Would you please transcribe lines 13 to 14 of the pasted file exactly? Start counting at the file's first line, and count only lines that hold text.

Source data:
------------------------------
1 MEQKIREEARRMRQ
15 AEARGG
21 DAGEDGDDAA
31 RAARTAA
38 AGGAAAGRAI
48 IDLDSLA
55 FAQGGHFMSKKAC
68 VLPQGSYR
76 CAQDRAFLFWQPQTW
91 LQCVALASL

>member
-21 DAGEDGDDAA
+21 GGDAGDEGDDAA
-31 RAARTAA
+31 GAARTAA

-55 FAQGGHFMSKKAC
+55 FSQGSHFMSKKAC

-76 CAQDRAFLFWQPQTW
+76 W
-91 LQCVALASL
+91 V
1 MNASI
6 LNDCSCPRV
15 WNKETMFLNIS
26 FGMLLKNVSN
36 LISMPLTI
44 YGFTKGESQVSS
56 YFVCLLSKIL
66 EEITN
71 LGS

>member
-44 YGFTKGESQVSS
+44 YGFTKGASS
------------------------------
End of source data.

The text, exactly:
+21 GGDAGDEGDDAA
-31 RAARTAA